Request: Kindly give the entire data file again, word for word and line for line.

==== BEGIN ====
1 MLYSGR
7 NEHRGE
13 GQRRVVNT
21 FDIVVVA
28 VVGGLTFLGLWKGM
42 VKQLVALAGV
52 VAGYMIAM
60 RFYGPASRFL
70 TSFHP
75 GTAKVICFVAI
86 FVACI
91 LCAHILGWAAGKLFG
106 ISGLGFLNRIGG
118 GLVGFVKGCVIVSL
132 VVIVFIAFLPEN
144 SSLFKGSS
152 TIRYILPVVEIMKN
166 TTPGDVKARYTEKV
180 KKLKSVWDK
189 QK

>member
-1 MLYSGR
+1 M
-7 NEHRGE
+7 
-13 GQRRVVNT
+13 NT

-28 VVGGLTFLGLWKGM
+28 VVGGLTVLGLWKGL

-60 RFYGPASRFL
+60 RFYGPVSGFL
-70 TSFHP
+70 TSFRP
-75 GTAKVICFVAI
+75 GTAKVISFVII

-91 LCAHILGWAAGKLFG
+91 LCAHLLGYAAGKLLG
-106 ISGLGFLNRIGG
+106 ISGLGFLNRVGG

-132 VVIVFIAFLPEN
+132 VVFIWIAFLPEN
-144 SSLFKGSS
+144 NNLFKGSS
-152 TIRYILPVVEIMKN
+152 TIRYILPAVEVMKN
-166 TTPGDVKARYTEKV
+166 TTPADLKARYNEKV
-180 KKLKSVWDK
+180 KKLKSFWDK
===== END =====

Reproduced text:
1 MLYSGR
7 NEHRGE
13 GQRRVVNT
21 FDIVVVA
28 VVGGLTFLGLWKGM
42 VKQLVALAGV
52 VAGYMIAM
60 RFYGPASRFL
70 TSFHP
75 GTAKVICFVAI
86 FVACI
91 LCAHILGWAAGKLFG
106 ISGLGFLNRIGG
118 GLVGFVKGCVIVSL
132 VVIVFIAFLPEN
144 SSLFKGSS
152 TIRYILPVVEIMKN
166 TTPGDVKARYTEKV
180 KKLKSVWDK
189 QK

>member
-1 MLYSGR
+1 M
-7 NEHRGE
+7 
-13 GQRRVVNT
+13 NT

-28 VVGGLTFLGLWKGM
+28 VVGGLTVLGLWKGL

-60 RFYGPASRFL
+60 RFYGPVSGFL
-70 TSFHP
+70 TSFRP
-75 GTAKVICFVAI
+75 GTAKVISFVII

-91 LCAHILGWAAGKLFG
+91 LCAHLLGYAAGKLLG
-106 ISGLGFLNRIGG
+106 ISGLGFLNRVGG

-132 VVIVFIAFLPEN
+132 VVFIWIAFLPEN
-144 SSLFKGSS
+144 NNLFKGSS
-152 TIRYILPVVEIMKN
+152 TIRYILPAVEVMKN
-166 TTPGDVKARYTEKV
+166 TTPADLKARYNEKV
-180 KKLKSVWDK
+180 KKLKSFWDK